3,000-Year-Old "Condor's Passageway" Discovered at Peru Temple Site
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Archaeologists in Peru have discovered a 3,000-year-old sealed passageway, dubbed the "Condor's Passageway", at a temple site associated with the ancient Chavín culture.
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This corridor is believed to lead to additional chambers within the vast temple complex.
The Chavín culture is renowned for its impressive artistic achievements, often representing birds and cats in its artwork.
Chavin de Huantar:
Chavin de Huantar is an archaeological site located approximately 190 miles (306 km) northeast of Lima, Peru.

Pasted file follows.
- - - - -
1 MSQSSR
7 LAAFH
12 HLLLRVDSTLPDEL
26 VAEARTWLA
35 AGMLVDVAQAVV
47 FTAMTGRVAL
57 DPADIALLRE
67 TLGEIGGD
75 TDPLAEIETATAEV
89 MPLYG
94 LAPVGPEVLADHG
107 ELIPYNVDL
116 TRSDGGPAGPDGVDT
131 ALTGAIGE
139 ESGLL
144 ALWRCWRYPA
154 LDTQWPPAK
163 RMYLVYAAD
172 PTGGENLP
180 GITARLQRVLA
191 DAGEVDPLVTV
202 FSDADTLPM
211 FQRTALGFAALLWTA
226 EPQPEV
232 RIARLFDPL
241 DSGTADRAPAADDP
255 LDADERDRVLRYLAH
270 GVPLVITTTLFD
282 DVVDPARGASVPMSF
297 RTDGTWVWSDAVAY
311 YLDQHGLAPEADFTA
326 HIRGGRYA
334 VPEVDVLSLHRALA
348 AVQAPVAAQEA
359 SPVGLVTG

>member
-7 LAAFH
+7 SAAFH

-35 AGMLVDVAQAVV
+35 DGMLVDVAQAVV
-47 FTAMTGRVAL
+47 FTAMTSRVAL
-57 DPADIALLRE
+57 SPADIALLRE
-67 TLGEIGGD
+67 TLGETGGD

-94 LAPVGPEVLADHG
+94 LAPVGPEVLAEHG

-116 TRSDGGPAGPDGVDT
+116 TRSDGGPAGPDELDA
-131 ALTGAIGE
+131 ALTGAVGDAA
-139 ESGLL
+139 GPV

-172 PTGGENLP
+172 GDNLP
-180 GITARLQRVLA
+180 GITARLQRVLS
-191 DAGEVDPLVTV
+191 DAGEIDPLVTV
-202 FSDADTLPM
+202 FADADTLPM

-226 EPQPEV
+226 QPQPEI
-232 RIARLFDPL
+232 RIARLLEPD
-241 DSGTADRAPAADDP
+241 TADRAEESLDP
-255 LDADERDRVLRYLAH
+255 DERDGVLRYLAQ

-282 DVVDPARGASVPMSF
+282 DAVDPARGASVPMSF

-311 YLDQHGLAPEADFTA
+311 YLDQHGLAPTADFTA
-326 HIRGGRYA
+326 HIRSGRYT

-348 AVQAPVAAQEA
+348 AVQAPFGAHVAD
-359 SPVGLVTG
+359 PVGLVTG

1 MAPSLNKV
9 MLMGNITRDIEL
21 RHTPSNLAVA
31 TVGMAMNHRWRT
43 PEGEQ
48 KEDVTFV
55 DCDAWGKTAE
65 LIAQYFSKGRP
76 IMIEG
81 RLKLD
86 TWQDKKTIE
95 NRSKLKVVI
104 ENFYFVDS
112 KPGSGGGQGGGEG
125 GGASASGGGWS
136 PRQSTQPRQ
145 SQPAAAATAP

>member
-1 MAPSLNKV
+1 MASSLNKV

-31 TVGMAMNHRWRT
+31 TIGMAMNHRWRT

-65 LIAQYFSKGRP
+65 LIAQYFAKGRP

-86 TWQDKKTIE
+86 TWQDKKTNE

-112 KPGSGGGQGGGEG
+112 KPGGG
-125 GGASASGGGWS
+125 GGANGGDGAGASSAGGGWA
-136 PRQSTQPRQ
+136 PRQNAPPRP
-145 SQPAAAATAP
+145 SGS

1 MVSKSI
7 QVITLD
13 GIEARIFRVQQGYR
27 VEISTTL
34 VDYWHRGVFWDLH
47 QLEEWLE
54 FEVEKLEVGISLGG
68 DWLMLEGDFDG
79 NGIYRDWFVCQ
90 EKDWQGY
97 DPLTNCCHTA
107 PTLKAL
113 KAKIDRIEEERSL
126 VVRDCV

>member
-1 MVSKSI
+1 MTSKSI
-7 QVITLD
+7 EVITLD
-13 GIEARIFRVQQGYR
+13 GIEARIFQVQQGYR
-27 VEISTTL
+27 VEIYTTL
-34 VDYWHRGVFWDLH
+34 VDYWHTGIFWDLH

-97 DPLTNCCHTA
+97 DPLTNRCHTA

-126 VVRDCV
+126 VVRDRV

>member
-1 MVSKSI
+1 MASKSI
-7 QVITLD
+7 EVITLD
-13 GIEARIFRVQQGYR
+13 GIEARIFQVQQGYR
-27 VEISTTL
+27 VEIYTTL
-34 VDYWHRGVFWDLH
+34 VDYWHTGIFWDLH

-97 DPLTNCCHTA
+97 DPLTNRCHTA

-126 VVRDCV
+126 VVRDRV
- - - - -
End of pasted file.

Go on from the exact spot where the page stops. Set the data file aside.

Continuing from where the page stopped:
The site was an important centre of the Chavín culture, which flourished around 1,500–550 BCE.
Chavín de Huantar is one of the oldest and best-known pre-Columbian sites, predating the rise of the Inca Empire by more than 2,000 years.
It served as the centre of social, political and religious activities in the Andean highlands.
The Chavín people developed a sophisticated society with a complex religious hierarchy and an extensive trading network.
Chavín de Huantar's impressive stone buildings, terraces and plazas showcase intricate anthropomorphic and zoomorphic bas-relief carvings.
In recognition of its cultural importance, Chavín de Huantar was designated as a UNESCO World Heritage Site in 1985.
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